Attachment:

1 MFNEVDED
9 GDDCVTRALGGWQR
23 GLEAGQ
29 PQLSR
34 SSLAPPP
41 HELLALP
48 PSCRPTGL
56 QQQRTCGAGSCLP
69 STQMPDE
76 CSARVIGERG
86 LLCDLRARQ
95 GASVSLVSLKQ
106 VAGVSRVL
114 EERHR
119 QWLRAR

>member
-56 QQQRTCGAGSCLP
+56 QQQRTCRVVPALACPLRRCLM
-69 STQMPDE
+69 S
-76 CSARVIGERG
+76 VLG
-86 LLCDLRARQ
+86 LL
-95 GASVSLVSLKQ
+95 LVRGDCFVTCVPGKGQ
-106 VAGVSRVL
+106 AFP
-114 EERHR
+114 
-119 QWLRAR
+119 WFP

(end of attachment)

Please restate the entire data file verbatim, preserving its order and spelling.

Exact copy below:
1 MFNEVDED
9 GDDCVTRALGGWQR
23 GLEAGQ
29 PQLSR
34 SSLAPPP
41 HELLALP
48 PSCRPTGL
56 QQQRTCGAGSCLP
69 STQMPDE
76 CSARVIGERG
86 LLCDLRARQ
95 GASVSLVSLKQ
106 VAGVSRVL
114 EERHR
119 QWLRAR

>member
-56 QQQRTCGAGSCLP
+56 QQQRTCRVVPALACPLRRCLM
-69 STQMPDE
+69 S
-76 CSARVIGERG
+76 VLG
-86 LLCDLRARQ
+86 LL
-95 GASVSLVSLKQ
+95 LVRGDCFVTCVPGKGQ
-106 VAGVSRVL
+106 AFP
-114 EERHR
+114 
-119 QWLRAR
+119 WFP